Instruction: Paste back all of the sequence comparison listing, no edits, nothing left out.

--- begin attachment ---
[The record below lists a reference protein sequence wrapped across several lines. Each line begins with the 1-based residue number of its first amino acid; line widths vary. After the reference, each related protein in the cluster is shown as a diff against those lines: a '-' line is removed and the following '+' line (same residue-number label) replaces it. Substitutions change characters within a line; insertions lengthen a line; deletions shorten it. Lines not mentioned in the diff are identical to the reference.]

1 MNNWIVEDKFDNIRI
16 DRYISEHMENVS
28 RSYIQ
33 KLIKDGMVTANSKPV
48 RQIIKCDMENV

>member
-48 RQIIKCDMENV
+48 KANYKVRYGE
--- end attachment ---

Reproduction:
[The record below lists a reference protein sequence wrapped across several lines. Each line begins with the 1-based residue number of its first amino acid; line widths vary. After the reference, each related protein in the cluster is shown as a diff against those lines: a '-' line is removed and the following '+' line (same residue-number label) replaces it. Substitutions change characters within a line; insertions lengthen a line; deletions shorten it. Lines not mentioned in the diff are identical to the reference.]

1 MNNWIVEDKFDNIRI
16 DRYISEHMENVS
28 RSYIQ
33 KLIKDGMVTANSKPV
48 RQIIKCDMENV

>member
-48 RQIIKCDMENV
+48 KANYKVRYGE